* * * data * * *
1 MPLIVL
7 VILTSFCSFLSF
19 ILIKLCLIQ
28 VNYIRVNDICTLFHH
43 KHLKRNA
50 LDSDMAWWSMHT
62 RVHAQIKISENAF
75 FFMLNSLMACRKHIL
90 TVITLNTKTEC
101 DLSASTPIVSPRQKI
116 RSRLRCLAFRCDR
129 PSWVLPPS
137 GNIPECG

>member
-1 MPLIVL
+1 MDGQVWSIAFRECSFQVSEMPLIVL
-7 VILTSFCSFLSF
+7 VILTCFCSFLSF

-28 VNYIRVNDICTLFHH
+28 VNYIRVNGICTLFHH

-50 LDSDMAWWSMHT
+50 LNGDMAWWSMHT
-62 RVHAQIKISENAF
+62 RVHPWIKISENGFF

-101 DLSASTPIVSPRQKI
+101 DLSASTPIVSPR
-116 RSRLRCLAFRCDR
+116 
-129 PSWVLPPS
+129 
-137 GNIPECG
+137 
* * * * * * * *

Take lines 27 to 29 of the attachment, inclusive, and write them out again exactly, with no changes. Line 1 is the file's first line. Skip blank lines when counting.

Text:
-116 RSRLRCLAFRCDR
+116 
-129 PSWVLPPS